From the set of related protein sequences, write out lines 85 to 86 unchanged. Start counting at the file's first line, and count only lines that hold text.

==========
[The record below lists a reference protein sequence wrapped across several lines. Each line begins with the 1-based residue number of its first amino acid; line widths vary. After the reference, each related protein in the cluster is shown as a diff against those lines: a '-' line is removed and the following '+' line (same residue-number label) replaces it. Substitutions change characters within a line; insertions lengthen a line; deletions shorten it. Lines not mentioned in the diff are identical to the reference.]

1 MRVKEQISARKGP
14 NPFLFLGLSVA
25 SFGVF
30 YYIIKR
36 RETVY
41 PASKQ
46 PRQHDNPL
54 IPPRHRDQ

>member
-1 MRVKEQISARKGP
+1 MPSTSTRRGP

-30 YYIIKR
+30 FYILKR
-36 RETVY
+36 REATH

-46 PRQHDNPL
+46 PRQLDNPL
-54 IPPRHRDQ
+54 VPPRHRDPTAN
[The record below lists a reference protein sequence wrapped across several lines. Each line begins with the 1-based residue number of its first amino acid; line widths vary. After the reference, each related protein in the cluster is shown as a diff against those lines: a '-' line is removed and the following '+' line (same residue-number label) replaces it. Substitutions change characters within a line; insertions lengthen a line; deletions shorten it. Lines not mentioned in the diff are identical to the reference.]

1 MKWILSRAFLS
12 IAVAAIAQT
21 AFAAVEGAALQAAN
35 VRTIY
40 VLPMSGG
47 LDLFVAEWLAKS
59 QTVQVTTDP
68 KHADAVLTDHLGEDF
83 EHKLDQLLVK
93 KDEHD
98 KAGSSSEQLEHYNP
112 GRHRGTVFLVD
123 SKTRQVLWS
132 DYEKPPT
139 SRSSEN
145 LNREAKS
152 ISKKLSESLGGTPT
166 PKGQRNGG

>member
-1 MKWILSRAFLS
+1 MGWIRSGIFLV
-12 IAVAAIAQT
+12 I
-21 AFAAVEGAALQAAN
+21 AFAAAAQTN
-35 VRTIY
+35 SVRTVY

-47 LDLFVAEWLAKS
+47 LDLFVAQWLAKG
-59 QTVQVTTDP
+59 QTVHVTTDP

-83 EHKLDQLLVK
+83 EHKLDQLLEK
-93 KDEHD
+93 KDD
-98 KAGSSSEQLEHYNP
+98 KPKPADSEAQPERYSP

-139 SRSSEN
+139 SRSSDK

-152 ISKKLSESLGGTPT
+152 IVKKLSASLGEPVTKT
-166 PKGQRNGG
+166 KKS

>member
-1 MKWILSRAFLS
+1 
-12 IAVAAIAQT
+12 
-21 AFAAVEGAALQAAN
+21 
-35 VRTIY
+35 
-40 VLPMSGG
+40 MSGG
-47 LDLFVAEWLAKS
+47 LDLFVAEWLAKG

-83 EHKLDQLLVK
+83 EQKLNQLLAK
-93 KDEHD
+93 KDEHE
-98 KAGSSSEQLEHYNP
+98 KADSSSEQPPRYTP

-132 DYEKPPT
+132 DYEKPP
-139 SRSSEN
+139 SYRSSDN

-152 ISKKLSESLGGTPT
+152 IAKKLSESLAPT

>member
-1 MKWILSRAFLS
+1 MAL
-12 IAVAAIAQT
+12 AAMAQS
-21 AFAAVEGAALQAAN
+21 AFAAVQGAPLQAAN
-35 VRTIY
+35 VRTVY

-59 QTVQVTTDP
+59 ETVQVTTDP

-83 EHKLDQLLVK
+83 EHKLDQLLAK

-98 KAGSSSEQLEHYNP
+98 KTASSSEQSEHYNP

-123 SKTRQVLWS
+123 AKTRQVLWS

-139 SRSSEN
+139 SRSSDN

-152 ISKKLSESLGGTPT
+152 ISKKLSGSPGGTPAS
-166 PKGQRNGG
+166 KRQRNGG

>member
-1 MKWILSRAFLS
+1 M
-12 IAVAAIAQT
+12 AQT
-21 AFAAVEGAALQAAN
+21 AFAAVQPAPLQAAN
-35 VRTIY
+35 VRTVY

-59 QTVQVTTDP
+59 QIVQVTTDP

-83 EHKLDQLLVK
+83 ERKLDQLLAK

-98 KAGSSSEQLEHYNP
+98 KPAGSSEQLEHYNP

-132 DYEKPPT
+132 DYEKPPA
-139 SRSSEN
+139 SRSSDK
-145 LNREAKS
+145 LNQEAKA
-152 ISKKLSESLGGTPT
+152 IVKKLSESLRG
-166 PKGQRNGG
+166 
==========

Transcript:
+132 DYEKPP
-139 SRSSEN